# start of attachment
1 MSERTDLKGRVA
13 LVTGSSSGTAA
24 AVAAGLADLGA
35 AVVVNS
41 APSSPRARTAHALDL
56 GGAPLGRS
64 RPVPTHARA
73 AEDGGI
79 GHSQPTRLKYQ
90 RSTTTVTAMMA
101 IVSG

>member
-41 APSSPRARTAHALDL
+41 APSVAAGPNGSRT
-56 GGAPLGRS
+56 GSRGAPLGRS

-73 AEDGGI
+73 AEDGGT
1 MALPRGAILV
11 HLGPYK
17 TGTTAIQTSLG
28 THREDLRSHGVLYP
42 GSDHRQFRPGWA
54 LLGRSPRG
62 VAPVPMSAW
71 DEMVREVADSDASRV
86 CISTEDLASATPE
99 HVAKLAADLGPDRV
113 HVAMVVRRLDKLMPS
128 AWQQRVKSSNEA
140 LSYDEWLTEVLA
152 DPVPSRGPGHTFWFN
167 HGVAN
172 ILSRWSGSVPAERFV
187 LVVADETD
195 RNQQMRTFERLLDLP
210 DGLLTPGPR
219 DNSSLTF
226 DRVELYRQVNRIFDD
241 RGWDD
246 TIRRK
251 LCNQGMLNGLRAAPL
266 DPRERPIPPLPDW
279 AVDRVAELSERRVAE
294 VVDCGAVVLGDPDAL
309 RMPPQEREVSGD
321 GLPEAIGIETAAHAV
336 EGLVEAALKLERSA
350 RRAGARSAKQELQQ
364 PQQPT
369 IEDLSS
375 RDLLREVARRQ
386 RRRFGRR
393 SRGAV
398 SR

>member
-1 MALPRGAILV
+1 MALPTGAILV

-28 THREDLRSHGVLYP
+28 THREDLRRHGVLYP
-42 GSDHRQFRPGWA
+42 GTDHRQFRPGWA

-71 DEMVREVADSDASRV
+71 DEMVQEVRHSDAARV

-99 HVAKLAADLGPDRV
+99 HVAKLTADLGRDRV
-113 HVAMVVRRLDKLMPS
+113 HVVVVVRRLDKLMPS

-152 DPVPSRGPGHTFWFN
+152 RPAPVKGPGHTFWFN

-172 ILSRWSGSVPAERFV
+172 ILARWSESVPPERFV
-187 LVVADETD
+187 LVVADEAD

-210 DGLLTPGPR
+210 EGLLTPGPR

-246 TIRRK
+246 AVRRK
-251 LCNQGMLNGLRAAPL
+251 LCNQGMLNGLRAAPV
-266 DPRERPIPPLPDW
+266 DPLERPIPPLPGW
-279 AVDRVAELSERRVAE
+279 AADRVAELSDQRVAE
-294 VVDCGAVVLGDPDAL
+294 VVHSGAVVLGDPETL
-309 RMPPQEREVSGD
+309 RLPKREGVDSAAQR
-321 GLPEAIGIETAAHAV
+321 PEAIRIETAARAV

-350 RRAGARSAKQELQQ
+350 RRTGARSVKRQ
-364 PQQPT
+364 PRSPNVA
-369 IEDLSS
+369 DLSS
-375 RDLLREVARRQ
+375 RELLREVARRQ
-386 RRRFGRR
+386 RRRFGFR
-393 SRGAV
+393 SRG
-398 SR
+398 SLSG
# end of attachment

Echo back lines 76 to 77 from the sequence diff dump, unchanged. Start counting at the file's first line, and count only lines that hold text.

+210 EGLLTPGPR

-246 TIRRK